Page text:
The question remains, what is the role of the Torah given the resurrection and ascension?
Though the Old Testament, the Law, Torah enabled the people of Israel to have identification as a nation, know the character of YHWH, and have a moral/ceremonial/legal code of conduct, it could not offer complete salvation until the person and work of Jesus and the arrival of the new law, the Holy Spirit.
Until recently, I had never read any of Henri Nouwen’s work. I have a feeling that my choice of starting with The Return of the Prodigal Son was an excellent place to start. Nouwen’s reflections on not just the parable Jesus told in Luke 15, but also reflections on the famous painting by Rembrandt. Tying in these two elements, I was deeply challenged by Nouwen to reflect on the three main characters in the story: the younger son, the elder son, and the father.
For this series on the Kingdom of God, we have seen how the Kingdom of God is something that is both now and future, that we live in the Kingdom by following Jesus’ words in the Beatitudes, that the gospel is not just when we die we go to Heaven but is centered on the work of Jesus, and that we can approach the throne of the King in prayer. This installment, I want to focus on the fact that there is only one King
In John 20, Jesus does something entirely unexpected. The resurrection itself was quite surprising, but now, in the upper room, Jesus breaths on the disciples and states, “Receive the Holy Spirit. John 20:22 (CSB). This essay will review the background understanding of the Holy Spirit for the Jewish disciples, exegesis of John 20:21-23 with observations and interpretations, and conclude with an application.
If the Mormon claim is correct and the church was apostate after the death of the disciples, then there are many ramifications of that fact.
The Church of Jesus Christ of Latter-Day Saints (LDS or Mormon interchangeably) holds many doctrines and beliefs that are contrary to orthodox Christian faith. The nature of God, who Jesus was, and the authority of Scripture, are among a legion of theological positions that separate Mormons from traditional Christian thought. Among these many differences is the Mormon claim that the church ceased to exist as an orthodox body after the death of the apostles.
We are amid some extraordinary days. We rolled into 2020 with high hopes and dreams. For me, I was looking forward to Memorial Day Holiday and NASCAR in Charlotte. I was also looking forward to seeing one of my favorite bands, the Doobie Brothers, on their 50th-anniversary tour. I love gathering with my CMA chapter and with the bodies of two different churches. But now, many of those things are gone, and others have been drastically altered.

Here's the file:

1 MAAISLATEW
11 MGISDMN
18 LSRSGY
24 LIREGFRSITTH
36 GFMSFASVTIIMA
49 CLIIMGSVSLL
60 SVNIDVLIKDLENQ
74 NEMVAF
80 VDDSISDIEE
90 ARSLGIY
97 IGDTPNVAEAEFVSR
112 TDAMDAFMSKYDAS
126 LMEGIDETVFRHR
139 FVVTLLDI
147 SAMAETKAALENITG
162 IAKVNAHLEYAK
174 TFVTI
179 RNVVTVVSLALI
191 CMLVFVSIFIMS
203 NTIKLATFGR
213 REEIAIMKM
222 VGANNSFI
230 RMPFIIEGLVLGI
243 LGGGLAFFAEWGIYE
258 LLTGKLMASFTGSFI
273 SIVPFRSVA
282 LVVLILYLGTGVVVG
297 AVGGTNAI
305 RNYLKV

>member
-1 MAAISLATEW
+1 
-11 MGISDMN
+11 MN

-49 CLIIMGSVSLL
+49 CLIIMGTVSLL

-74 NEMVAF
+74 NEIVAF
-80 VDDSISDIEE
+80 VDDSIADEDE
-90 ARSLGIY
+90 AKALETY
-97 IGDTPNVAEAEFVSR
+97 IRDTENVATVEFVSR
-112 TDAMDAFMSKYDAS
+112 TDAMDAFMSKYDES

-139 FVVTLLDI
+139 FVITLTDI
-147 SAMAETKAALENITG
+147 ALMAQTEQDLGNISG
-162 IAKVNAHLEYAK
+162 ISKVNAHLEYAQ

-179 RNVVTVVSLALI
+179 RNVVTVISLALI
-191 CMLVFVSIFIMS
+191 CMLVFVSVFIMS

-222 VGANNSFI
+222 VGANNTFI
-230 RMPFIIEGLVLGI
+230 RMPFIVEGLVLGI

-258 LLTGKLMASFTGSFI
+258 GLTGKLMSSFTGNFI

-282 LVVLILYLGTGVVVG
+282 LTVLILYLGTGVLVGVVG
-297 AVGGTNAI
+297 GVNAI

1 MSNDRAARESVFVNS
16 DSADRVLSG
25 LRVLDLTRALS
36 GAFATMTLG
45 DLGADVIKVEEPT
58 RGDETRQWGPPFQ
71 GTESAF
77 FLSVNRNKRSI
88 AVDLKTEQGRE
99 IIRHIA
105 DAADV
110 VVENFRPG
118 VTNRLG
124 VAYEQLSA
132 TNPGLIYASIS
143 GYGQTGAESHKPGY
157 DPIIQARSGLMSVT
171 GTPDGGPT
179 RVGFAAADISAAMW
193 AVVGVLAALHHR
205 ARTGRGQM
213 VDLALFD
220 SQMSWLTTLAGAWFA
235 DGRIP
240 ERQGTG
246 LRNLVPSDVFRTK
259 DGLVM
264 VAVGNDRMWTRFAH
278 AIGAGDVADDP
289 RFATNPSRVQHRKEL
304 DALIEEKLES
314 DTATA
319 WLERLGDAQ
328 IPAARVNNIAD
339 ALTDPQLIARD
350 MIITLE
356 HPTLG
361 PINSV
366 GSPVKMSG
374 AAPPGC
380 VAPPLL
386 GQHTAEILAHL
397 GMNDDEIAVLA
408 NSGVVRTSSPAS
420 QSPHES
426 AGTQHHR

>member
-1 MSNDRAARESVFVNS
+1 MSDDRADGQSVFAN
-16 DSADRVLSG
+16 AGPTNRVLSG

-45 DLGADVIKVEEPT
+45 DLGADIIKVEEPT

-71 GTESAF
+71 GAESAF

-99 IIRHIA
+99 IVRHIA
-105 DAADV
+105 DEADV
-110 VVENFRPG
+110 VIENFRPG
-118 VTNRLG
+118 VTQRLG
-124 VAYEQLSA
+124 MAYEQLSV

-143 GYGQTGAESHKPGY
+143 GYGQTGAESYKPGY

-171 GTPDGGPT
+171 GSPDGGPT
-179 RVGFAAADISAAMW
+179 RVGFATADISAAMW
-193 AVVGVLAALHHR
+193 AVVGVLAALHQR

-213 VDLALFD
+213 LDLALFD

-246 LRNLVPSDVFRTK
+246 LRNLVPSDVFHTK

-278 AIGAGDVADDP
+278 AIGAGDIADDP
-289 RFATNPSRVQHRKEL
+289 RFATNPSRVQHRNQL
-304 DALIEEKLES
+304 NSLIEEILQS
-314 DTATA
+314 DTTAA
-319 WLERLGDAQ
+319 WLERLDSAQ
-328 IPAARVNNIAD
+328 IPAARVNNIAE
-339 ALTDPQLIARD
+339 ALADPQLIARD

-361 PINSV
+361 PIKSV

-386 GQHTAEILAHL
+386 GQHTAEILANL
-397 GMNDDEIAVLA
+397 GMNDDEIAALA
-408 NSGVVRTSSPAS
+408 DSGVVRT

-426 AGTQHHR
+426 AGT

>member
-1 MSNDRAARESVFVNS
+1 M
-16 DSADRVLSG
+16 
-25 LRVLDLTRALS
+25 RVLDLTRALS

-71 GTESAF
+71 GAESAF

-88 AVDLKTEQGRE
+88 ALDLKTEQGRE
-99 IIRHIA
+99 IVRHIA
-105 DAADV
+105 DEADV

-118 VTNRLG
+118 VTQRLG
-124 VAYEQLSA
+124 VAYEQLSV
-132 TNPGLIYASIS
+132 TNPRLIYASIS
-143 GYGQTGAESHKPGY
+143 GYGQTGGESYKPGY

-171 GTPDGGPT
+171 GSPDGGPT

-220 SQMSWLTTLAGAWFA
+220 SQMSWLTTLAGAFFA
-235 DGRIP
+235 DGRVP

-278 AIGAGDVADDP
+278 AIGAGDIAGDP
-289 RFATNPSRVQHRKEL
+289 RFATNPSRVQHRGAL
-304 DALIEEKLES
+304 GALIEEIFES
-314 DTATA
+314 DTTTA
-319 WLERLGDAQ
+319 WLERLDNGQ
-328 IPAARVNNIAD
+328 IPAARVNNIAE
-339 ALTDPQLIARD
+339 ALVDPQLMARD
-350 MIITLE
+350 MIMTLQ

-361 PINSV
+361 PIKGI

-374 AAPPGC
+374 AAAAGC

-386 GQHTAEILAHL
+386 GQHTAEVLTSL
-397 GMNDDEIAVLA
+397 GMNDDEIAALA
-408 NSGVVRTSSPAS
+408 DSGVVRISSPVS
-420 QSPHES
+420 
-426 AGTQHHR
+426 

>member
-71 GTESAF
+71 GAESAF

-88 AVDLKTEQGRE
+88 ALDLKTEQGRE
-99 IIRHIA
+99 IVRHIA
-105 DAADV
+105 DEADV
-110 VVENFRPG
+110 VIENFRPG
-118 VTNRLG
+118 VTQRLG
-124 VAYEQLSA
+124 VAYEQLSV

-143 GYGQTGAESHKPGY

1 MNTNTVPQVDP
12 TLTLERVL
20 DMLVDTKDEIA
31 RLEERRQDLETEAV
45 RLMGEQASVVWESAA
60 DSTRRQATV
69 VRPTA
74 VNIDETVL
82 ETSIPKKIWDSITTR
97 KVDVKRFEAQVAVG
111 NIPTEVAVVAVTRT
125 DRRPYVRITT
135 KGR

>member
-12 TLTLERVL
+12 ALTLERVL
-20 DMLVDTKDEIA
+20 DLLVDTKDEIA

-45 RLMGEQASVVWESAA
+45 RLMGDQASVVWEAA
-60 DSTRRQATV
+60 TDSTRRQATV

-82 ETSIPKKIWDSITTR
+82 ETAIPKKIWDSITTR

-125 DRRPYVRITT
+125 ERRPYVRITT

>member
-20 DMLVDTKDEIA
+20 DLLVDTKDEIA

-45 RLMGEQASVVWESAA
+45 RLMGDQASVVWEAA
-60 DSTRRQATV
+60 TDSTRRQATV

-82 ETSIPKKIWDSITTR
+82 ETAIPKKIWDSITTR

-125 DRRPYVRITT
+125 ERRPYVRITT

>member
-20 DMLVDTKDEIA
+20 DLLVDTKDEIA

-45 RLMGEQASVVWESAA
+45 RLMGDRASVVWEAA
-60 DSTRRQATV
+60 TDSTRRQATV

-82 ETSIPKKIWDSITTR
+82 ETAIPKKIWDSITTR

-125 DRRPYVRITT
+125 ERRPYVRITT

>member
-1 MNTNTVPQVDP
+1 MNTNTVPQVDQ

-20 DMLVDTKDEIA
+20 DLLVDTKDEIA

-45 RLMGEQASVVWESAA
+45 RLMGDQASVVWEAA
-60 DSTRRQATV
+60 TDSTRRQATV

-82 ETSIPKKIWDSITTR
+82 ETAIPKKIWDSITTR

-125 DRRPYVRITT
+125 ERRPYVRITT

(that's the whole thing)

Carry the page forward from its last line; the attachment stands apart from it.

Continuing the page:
Francis Shaeffer was an apologist who blazed the trail for many modern apologists. While apologists of his time were mostly academics in their ministerial approach, Shaeffer took not only a theoretical approach but also a populist approach.
One of the main goals of any world view is addressing the question of suffering and evil. Alvin Plantinga takes an approach that stresses the free will of the individual as an explanation.
In my last blog post, I went through Ephesians 1:1-14 and the concept of freely choosing to join the predetermined group. In a discussion of free will, my Calvinist brothers and sisters may bring up this verse, also from Ephesians.
When the British, Canadian, and American soldiers invaded Normandy on D-day, they knew what army they belonged to. Although some, if not most, had been conscripted for duty, it is undeniable that most of the soldiers involved in that day were there of their own volition. They wanted to be there.
Whether the commands are good unto themselves or good because of theistic declaration seems to be a “chicken and egg” argument, but it is not. Copan addresses the question by first stating that “objective moral values are an inescapable, properly basic bedrock.”